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Reviewed by:
  • Reckoning with Pinochet: The Memory Question in Democratic Chile, 1989-2006
  • Sonia Cardenas, Charles A. Dana Research Associate Professor of Political Science
    and Director of the Human Rights Program
    (bio)
Steve J. Stern , Reckoning with Pinochet: The Memory Question in Democratic Chile, 1989-2006 (Durham, NC: Duke University Press, 2010) 584 584 pages, ISBN 978-0-8223-4729-3, Book Three of the Trilogy: The Memory Box of Pinochet's Chile.

Dozens of books have been written about the quest for truth and accountability in post-Pinochet Chile, but none of them matches Steve Stern's Reckoning with Pinochet: The Memory Question in Democratic Chile, 1989-2006. The third book in the historian's impressive trilogy, Reckoning with Pinochet is a far-reaching and highly readable account of the period from Pinochet's departure as head of state to his death almost two decades later in 2006. Locating the idea of memory at the intersection of culture and politics, Stern historicizes the social struggles that can ensue in the aftermath of human rights atrocities. While Reckoning with Pinochet advances notably our understanding of Chile's recent history, it is much more than that: it is ultimately a path-breaking study of the contentious role of memory and human rights in democratizing societies. [End Page 285]

Unlike other texts on the Pinochet era, this one's theoretical hook is the question of memory, treated not as a discrete or objective fact, but as a series of contestable claims and counterclaims about the past. First, for Stern, memory is more than simple recall; it is the meaning that social actors attach to experience. Second, memory is not just an analytical category, imposed by an external observer; in this particular historical context, it acquires the status of a recognizable "cultural code,"1 so that social actors self-consciously deploy and resist contending notions of memory. If memory is an explicit motif, however, Stern insists that actors themselves assemble their narratives of memory only by trial and error. Third, the author treats memory as open-ended more than definitive: "[t]he making of memory . . . is neither a linear process of triumph nor an ever-growing recovery of the totality of the past. It is a social process pushed and pulled by social conflicts. It is a selective process of finding meaning. It is a process that makes silences even as it makes memories."2 On one level, Reckoning with Pinochet thus challenges the common view that memory is simply the opposite of forgetting, or that forgetting can be collapsed into either moral complacency or pragmatic prudence.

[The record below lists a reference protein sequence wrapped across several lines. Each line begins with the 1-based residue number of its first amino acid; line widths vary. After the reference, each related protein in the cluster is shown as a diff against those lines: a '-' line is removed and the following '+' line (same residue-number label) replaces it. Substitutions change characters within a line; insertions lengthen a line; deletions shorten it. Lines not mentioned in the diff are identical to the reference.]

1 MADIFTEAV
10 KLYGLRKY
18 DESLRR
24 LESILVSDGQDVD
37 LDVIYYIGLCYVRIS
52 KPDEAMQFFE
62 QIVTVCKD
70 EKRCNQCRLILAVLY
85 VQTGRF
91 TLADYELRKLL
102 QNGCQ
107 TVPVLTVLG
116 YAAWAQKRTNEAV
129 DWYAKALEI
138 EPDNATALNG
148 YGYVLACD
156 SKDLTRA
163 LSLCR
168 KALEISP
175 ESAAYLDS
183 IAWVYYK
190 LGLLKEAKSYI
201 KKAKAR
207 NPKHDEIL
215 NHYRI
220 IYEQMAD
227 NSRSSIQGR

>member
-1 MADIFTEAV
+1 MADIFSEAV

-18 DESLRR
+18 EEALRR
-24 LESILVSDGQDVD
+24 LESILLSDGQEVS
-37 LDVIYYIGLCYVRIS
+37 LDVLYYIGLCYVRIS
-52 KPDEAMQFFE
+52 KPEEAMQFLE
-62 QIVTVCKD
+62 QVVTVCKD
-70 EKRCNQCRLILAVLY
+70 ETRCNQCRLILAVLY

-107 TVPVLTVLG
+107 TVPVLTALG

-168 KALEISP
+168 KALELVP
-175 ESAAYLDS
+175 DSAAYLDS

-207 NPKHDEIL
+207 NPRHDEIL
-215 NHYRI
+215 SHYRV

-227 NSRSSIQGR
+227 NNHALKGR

The book chronicles the ebb and flow of memory struggles over time in Chile, from a period of heightened awareness to conflict and its complex aftermath. For the 1980s, Stern recounts how the notion of memory crystallized into a key cultural idea. Memory clashes over past terror, as Stern describes them, were loud and obvious, containing perspectives from: the military's account of terror as national necessity; those who depicted atrocities as an anomalous rupture in the country's democratic history; activists who emphasized the evil of persecution and violence; and onlookers, driven by either apathy or fear, who called for leaving the past alone. These sometimes overlapping frameworks were played out vigorously in the media, courtrooms, the country's truth commission, and the streets of Chile. Indeed, the sharp images evoked by this early period are what people most commonly associate with human rights struggles over memory.

By the mid- to late-1990s, the country had entered a more ambiguous if formally democratic period. With Pinochet stepping down from power, and the world moving beyond the Cold War, memory questions took a more complicated turn. The question of memory receded partly into the background, as economic and political imperatives took the stage; but even then, Stern says, memory struggles were subtly influential. The dynamics Stern details in this regard are fascinating, as state and civil society actors partnered uneasily in a truth-telling project motivated by competing incentives. Chile's democratizing turn was itself uncertain, a transition complete with dilemmas and volatility. For instance, just when the memory question was at an impasse, Pinochet's...

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Additional Information

ISSN
1085-794X
Print ISSN
0275-0392
Pages
pp. 285-289
Launched on MUSE
2012-02-24
Open Access
No
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